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61 Hours Connections

In the book 61 Hours, the author, Lee Child, exemplifies common similarities to other pieces 8of writing. In the novel, Jack Reacher, the protagonist, and Holland, the trusted police captain, drove to an abandoned air force base. They went there in an attempt to find the organisation in charge of the murder of a witness to a big drug case. As they arrive at the base, Child writes, “‘He just arrived’” and “‘How long have you known?’” (338). The character Holland was revealed to be the assassin for the organisation, or an “evil all along” character. This is common in many books and films. One of which is the Harry Potter series, with multiple characters being this way. In The Philosopher’s Stone, by J.K. Rowling, the teacher Quirinus Quirrel was revealed to have Voldemort on the back of his head, keeping Voldemort alive. Quirrel was believed to be a quiet and shy teacher with a stutter, but turned out to be keeping the evillest man in the world alive. The “evil all along” character are what make these books similar.

At one point in the story, Jack Reacher tried to return to the witness’ home to protect her, since he had to go out for a while. The police in the story had to go for the emergency, which left the witness alone in her home. The story is located in the winter of South Dakota, which made the surroundings very cold and full of snow: “Not the dull padded silence of fresh snowfall, but the weird keening, crackling, scouring, rustling hiss of a deep-frozen world. The thump of his footsteps ran ahead of him through veins and sheets of ice…hurling tiny frozen needles at him.” The protagonist is trying to reach a destination through a lot of snow and ice, which are obstacles. This is similar to the short story “To Build a Fire” by Jack London. The character in Jack London’s story attempts to reach his home in a frozen Yukon Winter. He tries to make many fires, most of which fail due to the cold.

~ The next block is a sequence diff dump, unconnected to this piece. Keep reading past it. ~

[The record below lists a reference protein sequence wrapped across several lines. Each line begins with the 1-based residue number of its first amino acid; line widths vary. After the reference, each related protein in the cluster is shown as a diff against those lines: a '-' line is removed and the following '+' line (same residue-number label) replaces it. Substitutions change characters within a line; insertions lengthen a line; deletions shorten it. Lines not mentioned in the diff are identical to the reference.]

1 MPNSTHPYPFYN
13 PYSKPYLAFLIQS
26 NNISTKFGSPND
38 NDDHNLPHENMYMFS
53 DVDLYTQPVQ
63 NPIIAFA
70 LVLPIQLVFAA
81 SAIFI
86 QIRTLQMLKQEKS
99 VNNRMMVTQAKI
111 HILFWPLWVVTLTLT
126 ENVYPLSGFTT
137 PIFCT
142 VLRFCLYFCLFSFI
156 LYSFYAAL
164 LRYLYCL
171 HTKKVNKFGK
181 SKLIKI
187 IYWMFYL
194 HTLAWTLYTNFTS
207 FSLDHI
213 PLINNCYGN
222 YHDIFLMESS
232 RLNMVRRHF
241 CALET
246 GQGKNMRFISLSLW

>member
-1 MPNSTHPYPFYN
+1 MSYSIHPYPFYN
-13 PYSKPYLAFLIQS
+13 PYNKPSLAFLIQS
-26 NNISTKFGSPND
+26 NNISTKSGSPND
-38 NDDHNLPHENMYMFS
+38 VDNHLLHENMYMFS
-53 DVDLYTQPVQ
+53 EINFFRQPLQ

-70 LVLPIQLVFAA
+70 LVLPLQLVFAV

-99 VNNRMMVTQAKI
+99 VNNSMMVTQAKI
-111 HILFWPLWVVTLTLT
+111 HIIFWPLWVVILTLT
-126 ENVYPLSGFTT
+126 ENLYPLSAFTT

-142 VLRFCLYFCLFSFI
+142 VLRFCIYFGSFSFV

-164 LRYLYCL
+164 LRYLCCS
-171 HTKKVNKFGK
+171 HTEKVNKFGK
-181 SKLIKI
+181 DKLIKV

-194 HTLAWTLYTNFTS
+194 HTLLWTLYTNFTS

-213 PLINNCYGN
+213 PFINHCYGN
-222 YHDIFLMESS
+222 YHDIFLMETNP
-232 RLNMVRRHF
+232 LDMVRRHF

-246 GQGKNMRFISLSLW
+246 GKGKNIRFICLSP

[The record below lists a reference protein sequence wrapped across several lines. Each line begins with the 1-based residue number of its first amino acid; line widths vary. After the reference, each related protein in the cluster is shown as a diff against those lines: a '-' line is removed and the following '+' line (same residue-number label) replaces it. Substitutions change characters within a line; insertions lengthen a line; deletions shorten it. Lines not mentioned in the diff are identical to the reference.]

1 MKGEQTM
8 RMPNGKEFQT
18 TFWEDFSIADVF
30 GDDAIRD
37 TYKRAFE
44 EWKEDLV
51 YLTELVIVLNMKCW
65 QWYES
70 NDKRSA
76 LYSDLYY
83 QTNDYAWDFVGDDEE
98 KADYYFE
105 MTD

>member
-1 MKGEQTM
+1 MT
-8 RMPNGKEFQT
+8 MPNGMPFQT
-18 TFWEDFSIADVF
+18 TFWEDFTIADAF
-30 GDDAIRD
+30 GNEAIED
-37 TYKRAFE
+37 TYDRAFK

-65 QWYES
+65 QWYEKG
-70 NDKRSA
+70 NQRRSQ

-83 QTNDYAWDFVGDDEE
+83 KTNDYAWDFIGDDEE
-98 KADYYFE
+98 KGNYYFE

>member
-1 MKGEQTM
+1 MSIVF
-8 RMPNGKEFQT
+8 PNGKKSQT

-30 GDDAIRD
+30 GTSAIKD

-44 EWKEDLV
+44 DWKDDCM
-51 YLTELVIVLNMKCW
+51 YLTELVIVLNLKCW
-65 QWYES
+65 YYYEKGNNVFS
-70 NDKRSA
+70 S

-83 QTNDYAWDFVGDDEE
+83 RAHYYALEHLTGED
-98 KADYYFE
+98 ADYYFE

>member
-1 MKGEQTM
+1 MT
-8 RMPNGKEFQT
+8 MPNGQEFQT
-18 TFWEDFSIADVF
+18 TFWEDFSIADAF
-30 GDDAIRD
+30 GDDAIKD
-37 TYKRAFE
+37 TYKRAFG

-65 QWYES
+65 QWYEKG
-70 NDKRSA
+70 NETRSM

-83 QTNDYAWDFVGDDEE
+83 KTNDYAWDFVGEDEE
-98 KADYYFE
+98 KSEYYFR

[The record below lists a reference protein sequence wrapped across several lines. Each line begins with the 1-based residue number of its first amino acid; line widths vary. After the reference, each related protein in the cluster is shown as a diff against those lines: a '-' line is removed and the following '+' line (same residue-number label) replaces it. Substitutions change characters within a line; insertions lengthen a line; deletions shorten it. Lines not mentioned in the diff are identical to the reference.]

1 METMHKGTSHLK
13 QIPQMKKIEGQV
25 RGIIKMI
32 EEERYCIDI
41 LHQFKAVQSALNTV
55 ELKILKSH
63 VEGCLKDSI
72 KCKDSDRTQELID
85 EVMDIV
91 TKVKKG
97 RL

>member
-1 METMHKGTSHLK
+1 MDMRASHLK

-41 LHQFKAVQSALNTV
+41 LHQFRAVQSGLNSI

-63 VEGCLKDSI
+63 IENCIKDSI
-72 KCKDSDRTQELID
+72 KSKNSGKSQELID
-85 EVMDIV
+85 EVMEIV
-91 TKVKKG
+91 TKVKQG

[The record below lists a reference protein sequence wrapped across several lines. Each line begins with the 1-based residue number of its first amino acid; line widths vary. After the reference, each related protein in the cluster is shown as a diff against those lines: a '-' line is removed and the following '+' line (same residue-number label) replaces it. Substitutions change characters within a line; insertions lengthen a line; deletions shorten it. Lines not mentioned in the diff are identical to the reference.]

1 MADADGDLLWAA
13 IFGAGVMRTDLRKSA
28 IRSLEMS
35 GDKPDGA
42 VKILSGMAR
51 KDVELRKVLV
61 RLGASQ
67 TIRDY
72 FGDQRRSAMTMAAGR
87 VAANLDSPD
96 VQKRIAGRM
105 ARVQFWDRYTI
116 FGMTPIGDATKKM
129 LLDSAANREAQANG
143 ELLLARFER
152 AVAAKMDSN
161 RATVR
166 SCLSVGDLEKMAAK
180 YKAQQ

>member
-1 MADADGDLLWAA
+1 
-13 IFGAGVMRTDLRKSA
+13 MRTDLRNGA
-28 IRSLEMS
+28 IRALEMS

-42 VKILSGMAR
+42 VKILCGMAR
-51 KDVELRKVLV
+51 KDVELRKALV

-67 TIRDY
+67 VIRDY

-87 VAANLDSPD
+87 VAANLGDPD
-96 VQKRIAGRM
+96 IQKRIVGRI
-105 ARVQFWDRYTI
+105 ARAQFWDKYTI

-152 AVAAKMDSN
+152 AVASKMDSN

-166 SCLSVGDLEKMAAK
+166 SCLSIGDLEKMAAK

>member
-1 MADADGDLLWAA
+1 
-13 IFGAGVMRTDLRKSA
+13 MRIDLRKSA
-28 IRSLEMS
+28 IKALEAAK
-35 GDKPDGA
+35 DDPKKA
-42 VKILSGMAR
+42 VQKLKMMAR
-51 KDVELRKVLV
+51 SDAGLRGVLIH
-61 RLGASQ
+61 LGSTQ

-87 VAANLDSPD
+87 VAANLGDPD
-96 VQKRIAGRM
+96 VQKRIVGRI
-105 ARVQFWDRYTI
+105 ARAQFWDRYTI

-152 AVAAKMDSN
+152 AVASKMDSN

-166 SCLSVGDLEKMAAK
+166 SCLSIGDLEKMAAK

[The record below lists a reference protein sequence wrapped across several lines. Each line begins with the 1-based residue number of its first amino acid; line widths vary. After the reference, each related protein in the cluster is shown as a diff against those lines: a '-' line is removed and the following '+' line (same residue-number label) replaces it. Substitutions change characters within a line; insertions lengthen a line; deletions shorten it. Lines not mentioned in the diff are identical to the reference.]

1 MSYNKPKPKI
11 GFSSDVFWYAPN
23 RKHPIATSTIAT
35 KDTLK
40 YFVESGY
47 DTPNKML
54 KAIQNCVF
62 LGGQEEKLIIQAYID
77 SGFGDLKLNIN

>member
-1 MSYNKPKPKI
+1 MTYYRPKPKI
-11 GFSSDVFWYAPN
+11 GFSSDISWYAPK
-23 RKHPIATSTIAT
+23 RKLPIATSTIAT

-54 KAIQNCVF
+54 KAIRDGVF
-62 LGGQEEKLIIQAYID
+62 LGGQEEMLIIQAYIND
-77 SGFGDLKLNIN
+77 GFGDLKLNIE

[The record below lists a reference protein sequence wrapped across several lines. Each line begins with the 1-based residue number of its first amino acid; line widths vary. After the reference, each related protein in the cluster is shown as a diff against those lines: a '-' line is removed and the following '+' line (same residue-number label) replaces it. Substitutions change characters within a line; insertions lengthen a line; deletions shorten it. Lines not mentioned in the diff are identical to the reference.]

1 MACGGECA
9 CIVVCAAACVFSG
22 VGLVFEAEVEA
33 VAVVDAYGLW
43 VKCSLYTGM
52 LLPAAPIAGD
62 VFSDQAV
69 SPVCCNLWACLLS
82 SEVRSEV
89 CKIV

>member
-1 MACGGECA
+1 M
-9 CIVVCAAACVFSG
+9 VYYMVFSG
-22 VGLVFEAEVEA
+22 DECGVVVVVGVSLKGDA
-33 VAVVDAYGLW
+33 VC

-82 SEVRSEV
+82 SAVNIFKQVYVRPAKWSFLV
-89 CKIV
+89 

These are two examples of how the 61 Hours have connections with other pieces of text.

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Plot of Friends: The One with the Monkey

“The One with the Monkey” is the tenth episode of the American television sitcom Friends. The story starts off as the friends are discussing the party on New Year’s Eve, and how they will celebrate it. Chandler proposes a no-date pact, saying that none of them should bring someone and should spend the party with each other, which everyone reluctantly agrees to. This introduces the dramatic question of “will they actually uphold their agreement or will they break their pact and bring a date to the party?” The protagonists of this episode, like most of the others, are all of the friends. Their desire is a conscious desire, which is them wanting to bring someone to the party. The conscious desire of the protagonists in the main cause of the conflict. The conflict was that the protagonists’ desire for a date led them to actually break their pact and bring someone. This conflict is an external, as the date that they bring is one of the things breaking the pact. At the party, nearly everyone is with their dates, but it doesn’t go as expected. Some can’t make it, one was interested in other people, another was depressed due to his grandfather’s death, one had to leave for 3 years, and one had “weird” behaviour. In the end, they were all alone during New Year’s, keeping the pact they made despite their attempts to break it. This answers the dramatic question by showing that they tried to break the pact but ended up keeping it. The conflict was them bringing a date and breaking the pact, but since bringing dates went wrong, they ended up keeping the pact and becoming closer friends with each other, therefore resolving the conflict. 🙂


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They say the past gives you strength and wisdom for the future. For him, the past only broke him.

The passage below is my interpretation of Wuther Crue’s “Ordeal by Cheque”. The story begins with a man lamenting his son’s death the previous day. He then looks back at his son’s life, remembering all the adventures and milestones his son experienced. Looking back at his son being born, then growing up, and his son’s successes and failures. The story reaches its climax when the son starts his own life and gets married, but later on, gets hit by a car. The resolution to the story is that after the son passes away in the hospital, the man is overcome by grief as he writes his final check to the mortuary.


Yesterday. Yesterday was the day his life changed forever. Yesterday was the day his heart was broken. Yesterday was the day one of the brightest things in his life left. Yesterday was the day his son died.